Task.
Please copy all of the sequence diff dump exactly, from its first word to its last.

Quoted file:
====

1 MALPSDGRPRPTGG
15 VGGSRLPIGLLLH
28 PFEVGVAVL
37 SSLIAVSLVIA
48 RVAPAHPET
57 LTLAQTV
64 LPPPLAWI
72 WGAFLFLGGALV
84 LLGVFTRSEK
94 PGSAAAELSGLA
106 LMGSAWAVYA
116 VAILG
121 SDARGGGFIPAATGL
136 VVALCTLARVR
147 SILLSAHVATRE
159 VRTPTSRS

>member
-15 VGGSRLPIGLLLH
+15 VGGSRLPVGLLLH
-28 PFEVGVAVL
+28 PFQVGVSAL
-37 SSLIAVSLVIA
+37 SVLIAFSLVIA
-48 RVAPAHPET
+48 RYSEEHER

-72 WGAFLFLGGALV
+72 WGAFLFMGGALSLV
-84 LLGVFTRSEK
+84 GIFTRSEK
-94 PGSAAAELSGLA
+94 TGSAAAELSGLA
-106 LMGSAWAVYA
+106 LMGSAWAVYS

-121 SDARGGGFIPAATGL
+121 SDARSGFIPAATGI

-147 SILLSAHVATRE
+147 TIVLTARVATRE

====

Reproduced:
1 MALPSDGRPRPTGG
15 VGGSRLPIGLLLH
28 PFEVGVAVL
37 SSLIAVSLVIA
48 RVAPAHPET
57 LTLAQTV
64 LPPPLAWI
72 WGAFLFLGGALV
84 LLGVFTRSEK
94 PGSAAAELSGLA
106 LMGSAWAVYA
116 VAILG
121 SDARGGGFIPAATGL
136 VVALCTLARVR
147 SILLSAHVATRE
159 VRTPTSRS

>member
-15 VGGSRLPIGLLLH
+15 VGGSRLPVGLLLH
-28 PFEVGVAVL
+28 PFQVGVSAL
-37 SSLIAVSLVIA
+37 SVLIAFSLVIA
-48 RVAPAHPET
+48 RYSEEHER

-72 WGAFLFLGGALV
+72 WGAFLFMGGALSLV
-84 LLGVFTRSEK
+84 GIFTRSEK
-94 PGSAAAELSGLA
+94 TGSAAAELSGLA
-106 LMGSAWAVYA
+106 LMGSAWAVYS

-121 SDARGGGFIPAATGL
+121 SDARSGFIPAATGI

-147 SILLSAHVATRE
+147 TIVLTARVATRE